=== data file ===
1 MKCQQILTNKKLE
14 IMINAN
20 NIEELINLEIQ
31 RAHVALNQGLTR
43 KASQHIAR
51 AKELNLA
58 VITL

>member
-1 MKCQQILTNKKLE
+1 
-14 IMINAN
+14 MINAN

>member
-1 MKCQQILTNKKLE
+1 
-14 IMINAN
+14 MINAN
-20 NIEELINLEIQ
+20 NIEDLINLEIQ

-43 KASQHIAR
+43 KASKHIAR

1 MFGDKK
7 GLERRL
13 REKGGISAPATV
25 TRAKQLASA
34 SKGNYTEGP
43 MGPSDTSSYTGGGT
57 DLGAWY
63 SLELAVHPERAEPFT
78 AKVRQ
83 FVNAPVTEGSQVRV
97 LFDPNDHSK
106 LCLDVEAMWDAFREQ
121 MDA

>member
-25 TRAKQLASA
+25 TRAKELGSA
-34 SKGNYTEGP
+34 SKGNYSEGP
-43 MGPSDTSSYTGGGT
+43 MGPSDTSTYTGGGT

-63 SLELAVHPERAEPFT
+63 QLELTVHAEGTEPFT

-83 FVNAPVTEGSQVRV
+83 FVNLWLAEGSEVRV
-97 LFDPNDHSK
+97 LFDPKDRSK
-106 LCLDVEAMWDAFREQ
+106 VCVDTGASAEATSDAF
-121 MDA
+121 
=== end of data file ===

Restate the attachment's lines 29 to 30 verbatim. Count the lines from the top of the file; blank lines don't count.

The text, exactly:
63 SLELAVHPERAEPFT
78 AKVRQ